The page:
Dion Johnson use the martial arts metaphor four common issues with automated tests and how test automation specialiasts can "train" their scripts to identify, capture, and handle these problems. In this week's column, Dion talks about how to make develop test automation scripts that handles dynamic paths within an application—which he call "strikes."
This article covers a code review process for a typical environment where nobody has time and everybody want to protect his turf.
As business activities are becoming more mission-critical, it's becoming more important to adopt testing methods that support business objectives. In response, testers are coming up with new testing methodologies and road maps to exceed the expectations of the demands. Automation is one such dimension that help us to migrate up the value-add chain with our customers. The authors of this paper attempt to identify the potential areas of automation and define a framework for efficient test automation.
Performance tuning is often a frustrating process, especially when you remove one bottleneck after another with little performance improvement. Danny Faught and Rex Black describe the reasons why this happens and how to avoid getting into that situation. They also discuss why you can't work on performance without also dealing with reliability and robustness.
The Done State practice is a definition that a team agrees upon to nonambiguously describe what must take place for a requirement to be considered complete. The done state is the goal of every requirement in an iteration. It is as close as possible to deploying software as a team can come.
Rapid prototyping and development techniques combined with Agile development methodologies are pushing the envelope on the best practice of testing early and testing often. Keeping pace with the quick development turn-around and shorter time to market and being adaptive to late changes in requirements requires effective management of quality process. The use of traceability of test artifacts-test cases, test defects, test fixtures-mapped to the requirements-needs, features, use cases and supplementary requirements-as a QA scheduling and planning tool though mentioned in passing and claimed to have been practiced, has been largely overlooked by the industry. This paper looks into such a possibility through the use of a study for software that involves iterative application development practices and tries to bring this aspect of the technique into focus as a QA management tool.
Easy Assessment Technique (EAT) provides insight for rating an application during its development as well as its testing phase. It is a simple technique that allows the developers and testers to measure the quality of the product at its various levels of Development and Testing, in a normal scale of 1-10. This spot out the areas in which the Product or the Application needs concentration, with a complete report. As its denouement, the Developers can rectify the faults and the Testers can focus with a better vision for their next phase of Testing.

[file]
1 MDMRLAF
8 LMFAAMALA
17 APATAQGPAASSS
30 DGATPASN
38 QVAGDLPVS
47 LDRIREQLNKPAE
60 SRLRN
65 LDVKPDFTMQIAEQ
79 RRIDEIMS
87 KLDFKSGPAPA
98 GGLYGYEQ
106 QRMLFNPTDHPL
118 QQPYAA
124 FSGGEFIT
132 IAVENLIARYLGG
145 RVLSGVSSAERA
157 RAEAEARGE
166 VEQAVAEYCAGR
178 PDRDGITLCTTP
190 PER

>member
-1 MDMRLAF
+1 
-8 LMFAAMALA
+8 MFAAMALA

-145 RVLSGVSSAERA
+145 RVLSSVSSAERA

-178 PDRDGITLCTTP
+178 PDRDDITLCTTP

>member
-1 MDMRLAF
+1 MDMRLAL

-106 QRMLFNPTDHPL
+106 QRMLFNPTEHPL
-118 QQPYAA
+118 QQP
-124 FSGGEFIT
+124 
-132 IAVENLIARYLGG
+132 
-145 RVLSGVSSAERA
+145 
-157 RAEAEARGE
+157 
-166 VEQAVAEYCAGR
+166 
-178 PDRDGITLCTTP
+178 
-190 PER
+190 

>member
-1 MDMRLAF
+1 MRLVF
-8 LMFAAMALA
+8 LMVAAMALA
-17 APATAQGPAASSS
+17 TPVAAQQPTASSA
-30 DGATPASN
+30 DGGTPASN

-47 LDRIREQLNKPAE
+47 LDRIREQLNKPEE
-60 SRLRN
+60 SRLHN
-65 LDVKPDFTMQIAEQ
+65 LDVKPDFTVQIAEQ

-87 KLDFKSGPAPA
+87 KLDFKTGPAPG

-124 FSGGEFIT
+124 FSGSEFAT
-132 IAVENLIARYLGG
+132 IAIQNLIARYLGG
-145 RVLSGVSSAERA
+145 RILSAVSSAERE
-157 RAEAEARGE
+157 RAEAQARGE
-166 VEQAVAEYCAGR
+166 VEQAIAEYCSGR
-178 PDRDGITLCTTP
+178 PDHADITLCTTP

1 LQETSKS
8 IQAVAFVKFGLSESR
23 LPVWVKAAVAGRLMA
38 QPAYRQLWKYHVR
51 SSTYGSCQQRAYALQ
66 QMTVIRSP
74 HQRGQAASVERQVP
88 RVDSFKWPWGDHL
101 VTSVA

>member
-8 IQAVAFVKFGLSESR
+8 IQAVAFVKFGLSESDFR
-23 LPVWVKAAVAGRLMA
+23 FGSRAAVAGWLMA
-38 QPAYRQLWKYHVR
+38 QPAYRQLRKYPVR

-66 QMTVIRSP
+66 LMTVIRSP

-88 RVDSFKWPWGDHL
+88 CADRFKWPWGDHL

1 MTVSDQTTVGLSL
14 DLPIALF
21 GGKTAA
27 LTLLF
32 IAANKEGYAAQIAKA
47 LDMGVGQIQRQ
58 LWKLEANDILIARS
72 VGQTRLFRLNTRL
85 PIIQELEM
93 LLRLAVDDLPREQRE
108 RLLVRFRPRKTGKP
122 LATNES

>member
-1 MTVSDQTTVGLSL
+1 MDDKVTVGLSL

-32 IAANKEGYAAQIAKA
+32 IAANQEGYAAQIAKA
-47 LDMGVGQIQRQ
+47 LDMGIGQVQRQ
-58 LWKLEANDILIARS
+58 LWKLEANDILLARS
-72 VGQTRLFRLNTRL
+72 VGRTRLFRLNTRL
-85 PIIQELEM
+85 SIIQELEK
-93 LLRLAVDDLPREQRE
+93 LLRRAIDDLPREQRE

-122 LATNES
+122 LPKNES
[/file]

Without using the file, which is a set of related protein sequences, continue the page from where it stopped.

Goals and requirements drive the work schedules of all projects. Some of these requests are necessary to the success of the current project, others are not so critical. Yet sometimes we lose sight of this and spend many work hours trying to complete more than what can be done within the timeframe of a project. In this week's column, Johanna Rothman reminds us to look critically at what we're working on to make sure we're satisfying the goals after the requirements have been satisfied.
Technological debt is mistakenly thought of as a technical problem, but when system design cannot change according to the needs of the business, it becomes a business problem. Big Design Up-Front leads to technological debt. Architecture must be allowed to emerge according to the needs of the product and the business. We know iterative, emergent development works; iterative, emergent design is no different. Agile teams should use Retrospectives as a tool to determine current needs and enable emergent design.
Within the Agile community retrospectives are widely seen as the mechanism for promoting learning and change. But many teams fail to hold retrospectives, or fail to act on the findings, thus they fail to learn and improve. If we are going to fix this we need to change our approach to retrospectives, and find new ways to learn and create change.
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